You’ve updated your resume, hidden your profile updates on LinkedIn and you’re ready to start focusing on finding your next IT job
While the checklist seems like it is in good order and you’ve brushed up on what’s new in Angular, you may be sabotaging all of your efforts without realizing it. IT jobs require highly-skilled candidates that understand current technology trends and who can work in a team environment. Companies are looking for IT professionals that can be client-facing and represent them well in an array of scenarios.
Through interviews, coding tests and whiteboarding, a potential employer will uncover a good bit about your professional IT skills and experience. Have you considered what they may use to better determine your level of professionalism, beyond what you’ve portrayed thus far?
Put yourself in the shoes of a hiring manager or IT recruiter, how would you go about learning more about someone? Yes, the internet and specifically their personal Facebook and Twitter accounts. Here are few of the things potential employers are looking at on your social profiles that would raise a big red flag:
ü Posting or referencing inappropriate or controversial content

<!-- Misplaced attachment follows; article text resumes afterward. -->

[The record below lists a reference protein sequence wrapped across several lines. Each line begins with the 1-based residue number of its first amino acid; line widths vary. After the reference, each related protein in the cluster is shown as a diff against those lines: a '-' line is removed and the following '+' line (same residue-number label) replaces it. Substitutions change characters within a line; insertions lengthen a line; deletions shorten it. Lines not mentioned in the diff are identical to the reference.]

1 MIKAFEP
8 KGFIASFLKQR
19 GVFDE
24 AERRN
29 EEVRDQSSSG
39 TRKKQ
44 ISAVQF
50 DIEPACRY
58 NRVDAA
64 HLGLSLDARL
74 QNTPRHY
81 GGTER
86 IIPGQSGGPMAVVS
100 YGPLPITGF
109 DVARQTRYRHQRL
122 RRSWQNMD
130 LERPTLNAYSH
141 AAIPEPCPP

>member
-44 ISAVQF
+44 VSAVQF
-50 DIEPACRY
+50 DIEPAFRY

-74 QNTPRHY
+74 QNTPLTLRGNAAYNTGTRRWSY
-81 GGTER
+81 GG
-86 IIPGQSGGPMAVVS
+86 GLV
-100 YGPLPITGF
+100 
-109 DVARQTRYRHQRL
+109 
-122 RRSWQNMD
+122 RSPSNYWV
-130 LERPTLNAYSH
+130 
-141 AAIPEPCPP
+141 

ü Harassing RT’s or comments on others’ social profiles
ü Use of vulgarity and ill-will comments towards past employers
ü Any information or pictures about drinking or drug use
This is not an exhaustive list, but any one of these could have a negative impact on your professional reputation. Take a moment right now, to Google yourself and decide if you like what you see or if there is an opportunity for you to remedy a poor online image.
Now that we’ve shared what not to do, here are some of the things you can do to ensure you maintain a professional image online that will attract top employers. Use IT keywords in your profile to show you are a die-hard IT professional. Only post pictures that would be suitable to send to [email protected]omain.com and be sure to occasionally highlight any work accolades or experiences.
You can have fun with family, friends and co-workers but be smart about what you post and set privacy settings to ensure others don’t share things about you that may be unflattering.
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